Career Resolutions for a Successful Start to 2010

The Economic Downturn of 2009 affected hundreds of thousands of Canadians within the workforce. “Layoffs”, “reduced work weeks” and “pay decreases” are phrases that we have heard far too often throughout 2009.

The New Year is finally here and with a new year comes new aspirations, optimism and new growth in many areas of both personal and workplace life. 2010 is set to be a growth year for positions in many industries throughout the Greater Toronto Area and now is a great time to evaluate current career options and become proactive on the job front.

Our Top 5 Career Tips for a Successful 2010 Include:

1. Create Professional Profiles on Social Networking Sites: Social Networking exploded during 2009. Facebook alone has over 60 million active users worldwide. Many Recruiters are now using social networking sites such as Twitter, LinkedIn and Facebook to recruit, network and to also do background checks on current candidates they may be interviewing. Social networking sites are a great way to follow and track company profiles. Following companies that you want to work for might increase your chances of being visible and being one of the first candidates to see their current openings.

2. Set Realistic Goals for 2010: Write down a one year plan which should include goals, how these goals will be achieved and how often successes and progress will be tracked (should be every 2-3 months). Setting goals will not only keep your focus but will also increase self esteem and confidence as goals are achieved.

3. Develop a “Plan B”: Always keep the idea that “anything can happen” in the back of your mind. Throughout the duration of 2009 we heard of thousands of layoffs, companies downsizing, etc. With uncertain predictions for 2010 it’s a good idea to be prepared. Get your resume up-to-date and have family members or friends review the document for accuracy, ramp up your networking, practice your elevator speech, research common interview questions, and apply to companies that you would like to work for even if they aren’t hiring.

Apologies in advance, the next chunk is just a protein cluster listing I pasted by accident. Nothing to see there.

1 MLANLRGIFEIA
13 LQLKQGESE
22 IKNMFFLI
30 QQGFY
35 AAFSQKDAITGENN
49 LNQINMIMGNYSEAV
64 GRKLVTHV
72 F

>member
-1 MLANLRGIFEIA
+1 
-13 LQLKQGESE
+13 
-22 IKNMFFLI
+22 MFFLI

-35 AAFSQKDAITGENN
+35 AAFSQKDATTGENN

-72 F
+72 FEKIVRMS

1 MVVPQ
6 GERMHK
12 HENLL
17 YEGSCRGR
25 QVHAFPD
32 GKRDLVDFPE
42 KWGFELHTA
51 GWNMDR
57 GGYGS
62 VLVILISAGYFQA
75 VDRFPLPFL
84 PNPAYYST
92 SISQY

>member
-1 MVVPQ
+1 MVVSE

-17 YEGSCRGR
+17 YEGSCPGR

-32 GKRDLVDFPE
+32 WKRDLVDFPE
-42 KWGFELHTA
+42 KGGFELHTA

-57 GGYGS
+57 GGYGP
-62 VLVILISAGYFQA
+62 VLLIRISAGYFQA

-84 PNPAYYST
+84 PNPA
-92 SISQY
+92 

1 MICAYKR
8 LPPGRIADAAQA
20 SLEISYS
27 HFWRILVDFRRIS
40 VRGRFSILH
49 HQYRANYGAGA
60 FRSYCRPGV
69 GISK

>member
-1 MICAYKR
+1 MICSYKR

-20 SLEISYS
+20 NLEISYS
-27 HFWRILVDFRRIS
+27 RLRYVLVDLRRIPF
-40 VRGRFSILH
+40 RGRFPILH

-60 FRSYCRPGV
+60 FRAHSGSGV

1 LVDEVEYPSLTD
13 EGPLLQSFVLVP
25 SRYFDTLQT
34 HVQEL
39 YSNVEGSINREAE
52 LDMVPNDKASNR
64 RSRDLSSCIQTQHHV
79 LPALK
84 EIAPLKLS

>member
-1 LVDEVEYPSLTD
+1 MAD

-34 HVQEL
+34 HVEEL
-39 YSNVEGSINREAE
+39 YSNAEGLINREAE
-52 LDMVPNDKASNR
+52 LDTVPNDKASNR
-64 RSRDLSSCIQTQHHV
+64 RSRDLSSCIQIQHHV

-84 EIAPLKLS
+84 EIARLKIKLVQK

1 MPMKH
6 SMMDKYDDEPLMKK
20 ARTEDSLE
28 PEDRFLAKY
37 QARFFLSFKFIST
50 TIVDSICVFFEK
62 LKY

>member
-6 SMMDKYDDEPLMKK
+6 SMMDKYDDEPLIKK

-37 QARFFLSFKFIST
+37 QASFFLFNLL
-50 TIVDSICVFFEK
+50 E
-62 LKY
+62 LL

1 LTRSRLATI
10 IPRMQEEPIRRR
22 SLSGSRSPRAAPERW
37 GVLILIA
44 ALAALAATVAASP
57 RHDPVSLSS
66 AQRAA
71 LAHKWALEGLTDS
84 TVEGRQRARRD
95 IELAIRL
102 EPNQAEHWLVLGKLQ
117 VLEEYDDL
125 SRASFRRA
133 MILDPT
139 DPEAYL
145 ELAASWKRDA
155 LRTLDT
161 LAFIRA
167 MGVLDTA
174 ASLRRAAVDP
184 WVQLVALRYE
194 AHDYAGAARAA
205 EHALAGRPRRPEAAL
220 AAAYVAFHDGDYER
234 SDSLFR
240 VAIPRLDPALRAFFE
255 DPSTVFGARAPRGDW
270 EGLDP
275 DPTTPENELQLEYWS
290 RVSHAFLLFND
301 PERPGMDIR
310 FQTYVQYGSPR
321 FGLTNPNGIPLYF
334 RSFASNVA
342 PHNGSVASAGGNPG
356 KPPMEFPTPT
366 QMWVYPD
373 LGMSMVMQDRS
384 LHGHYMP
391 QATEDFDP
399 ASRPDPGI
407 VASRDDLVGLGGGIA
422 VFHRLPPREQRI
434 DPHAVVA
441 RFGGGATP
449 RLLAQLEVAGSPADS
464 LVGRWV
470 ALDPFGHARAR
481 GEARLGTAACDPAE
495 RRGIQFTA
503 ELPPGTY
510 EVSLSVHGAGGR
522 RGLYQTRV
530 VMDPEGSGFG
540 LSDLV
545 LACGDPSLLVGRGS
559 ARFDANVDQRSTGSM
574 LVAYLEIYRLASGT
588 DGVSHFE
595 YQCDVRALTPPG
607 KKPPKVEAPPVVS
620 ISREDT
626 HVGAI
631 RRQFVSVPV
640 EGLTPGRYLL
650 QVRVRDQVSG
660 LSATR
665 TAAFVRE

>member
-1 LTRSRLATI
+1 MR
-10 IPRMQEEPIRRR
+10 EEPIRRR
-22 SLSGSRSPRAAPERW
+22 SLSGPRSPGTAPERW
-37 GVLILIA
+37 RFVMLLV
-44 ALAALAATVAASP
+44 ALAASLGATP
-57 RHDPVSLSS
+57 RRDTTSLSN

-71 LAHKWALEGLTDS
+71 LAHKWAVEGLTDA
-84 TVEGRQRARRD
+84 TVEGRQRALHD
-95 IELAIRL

4. Focus on Developing your Professional Network: Most career changes are as a result of networking. It’s a proven statistic that approximately 80% of jobs are found through who you know. Keep in touch with old friends and family members as you never know who might be able to help you down the road in your job search. Joining associations within your field will also allow you to develop relationships and gain contacts within your line of expertise.

5. Develop a Proactive Approach for Development: This might mean spending less time on personal activities such as shopping and hanging out with friends and spending more time on developing new skills, acquiring knowledge by participating in assignments (personal or professional), volunteering and reading industry related books and news articles.

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p.sangeetha said...

Education is a must for everyone, only then a person will communicate and face problems easily in all aspects. Plenty of job openings are there but it is meant only for the right candidate, its the right time to develop new skills to become one of the right person what the company/organization expects.

daniel said...

But this study revealed this to be incorrect!
If I were to wager a guess at why, I’d say that users don’t “browse” forms. The interaction style users engage in with forms is different, and requires its own study and design best practices.

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